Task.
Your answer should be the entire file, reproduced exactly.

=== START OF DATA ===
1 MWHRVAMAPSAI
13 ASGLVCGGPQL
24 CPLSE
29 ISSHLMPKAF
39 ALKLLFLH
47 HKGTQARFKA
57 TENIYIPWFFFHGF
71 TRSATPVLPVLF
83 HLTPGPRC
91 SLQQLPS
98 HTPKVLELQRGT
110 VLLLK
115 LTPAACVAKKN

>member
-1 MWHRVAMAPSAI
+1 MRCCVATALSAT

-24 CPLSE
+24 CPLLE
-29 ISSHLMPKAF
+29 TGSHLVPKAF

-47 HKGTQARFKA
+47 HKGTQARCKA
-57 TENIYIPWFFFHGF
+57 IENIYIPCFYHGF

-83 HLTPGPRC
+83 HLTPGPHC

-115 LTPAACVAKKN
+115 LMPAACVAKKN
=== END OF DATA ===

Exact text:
1 MWHRVAMAPSAI
13 ASGLVCGGPQL
24 CPLSE
29 ISSHLMPKAF
39 ALKLLFLH
47 HKGTQARFKA
57 TENIYIPWFFFHGF
71 TRSATPVLPVLF
83 HLTPGPRC
91 SLQQLPS
98 HTPKVLELQRGT
110 VLLLK
115 LTPAACVAKKN

>member
-1 MWHRVAMAPSAI
+1 MRCCVATALSAT

-24 CPLSE
+24 CPLLE
-29 ISSHLMPKAF
+29 TGSHLVPKAF

-47 HKGTQARFKA
+47 HKGTQARCKA
-57 TENIYIPWFFFHGF
+57 IENIYIPCFYHGF

-83 HLTPGPRC
+83 HLTPGPHC

-115 LTPAACVAKKN
+115 LMPAACVAKKN